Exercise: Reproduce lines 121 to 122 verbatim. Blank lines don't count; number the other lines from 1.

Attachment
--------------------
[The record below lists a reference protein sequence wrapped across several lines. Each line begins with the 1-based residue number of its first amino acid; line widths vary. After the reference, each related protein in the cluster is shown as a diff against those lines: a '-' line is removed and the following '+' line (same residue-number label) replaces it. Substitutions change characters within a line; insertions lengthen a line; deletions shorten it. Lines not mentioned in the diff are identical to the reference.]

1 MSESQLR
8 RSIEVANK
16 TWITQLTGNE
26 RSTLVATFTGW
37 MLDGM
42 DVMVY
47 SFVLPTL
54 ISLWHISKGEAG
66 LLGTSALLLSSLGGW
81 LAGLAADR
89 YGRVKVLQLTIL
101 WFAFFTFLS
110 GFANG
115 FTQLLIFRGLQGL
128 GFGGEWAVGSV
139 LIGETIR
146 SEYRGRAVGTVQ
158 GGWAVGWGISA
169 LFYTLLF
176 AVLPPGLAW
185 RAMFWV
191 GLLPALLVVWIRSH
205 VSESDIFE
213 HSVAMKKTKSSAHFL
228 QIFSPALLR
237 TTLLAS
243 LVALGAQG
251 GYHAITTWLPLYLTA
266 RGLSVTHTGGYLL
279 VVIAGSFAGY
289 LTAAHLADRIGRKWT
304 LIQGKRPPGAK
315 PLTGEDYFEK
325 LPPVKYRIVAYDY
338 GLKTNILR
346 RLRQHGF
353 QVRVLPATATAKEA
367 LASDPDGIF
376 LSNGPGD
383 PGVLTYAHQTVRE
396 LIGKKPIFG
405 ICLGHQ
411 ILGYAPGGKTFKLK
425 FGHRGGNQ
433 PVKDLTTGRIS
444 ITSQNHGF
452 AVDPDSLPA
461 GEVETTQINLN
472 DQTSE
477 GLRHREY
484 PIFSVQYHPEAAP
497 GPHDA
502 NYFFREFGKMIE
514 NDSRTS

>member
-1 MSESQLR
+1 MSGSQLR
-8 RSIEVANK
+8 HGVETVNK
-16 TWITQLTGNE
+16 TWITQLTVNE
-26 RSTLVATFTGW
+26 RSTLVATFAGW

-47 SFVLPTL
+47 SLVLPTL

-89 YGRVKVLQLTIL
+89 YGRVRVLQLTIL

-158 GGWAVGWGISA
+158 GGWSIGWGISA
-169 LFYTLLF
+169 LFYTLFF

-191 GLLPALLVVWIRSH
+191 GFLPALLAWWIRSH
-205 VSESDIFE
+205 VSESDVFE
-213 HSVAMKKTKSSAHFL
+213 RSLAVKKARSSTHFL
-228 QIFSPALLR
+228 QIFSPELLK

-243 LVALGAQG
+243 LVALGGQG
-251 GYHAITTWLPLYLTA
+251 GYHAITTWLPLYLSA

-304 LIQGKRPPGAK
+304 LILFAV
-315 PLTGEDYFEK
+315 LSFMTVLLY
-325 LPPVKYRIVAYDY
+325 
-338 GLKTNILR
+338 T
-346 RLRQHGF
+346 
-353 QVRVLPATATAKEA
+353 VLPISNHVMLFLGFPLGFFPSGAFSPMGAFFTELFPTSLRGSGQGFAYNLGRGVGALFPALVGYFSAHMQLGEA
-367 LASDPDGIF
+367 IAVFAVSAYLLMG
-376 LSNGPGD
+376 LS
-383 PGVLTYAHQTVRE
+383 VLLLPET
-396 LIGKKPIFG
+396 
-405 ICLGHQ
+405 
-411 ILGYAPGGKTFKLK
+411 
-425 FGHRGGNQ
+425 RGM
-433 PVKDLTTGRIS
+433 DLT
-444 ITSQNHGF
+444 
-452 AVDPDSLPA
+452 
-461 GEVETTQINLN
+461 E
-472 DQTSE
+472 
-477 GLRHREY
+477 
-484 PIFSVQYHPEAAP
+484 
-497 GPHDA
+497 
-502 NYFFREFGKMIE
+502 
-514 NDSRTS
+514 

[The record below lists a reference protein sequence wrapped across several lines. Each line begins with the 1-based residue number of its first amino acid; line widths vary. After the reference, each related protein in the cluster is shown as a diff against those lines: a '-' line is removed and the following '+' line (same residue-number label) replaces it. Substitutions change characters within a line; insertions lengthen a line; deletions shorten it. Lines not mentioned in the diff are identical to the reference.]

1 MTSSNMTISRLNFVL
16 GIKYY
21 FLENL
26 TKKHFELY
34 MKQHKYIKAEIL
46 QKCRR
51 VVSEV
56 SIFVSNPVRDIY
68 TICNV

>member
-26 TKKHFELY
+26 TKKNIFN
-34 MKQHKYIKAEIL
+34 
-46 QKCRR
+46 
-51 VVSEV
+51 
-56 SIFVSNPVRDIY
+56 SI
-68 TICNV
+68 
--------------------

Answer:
-477 GLRHREY
+477 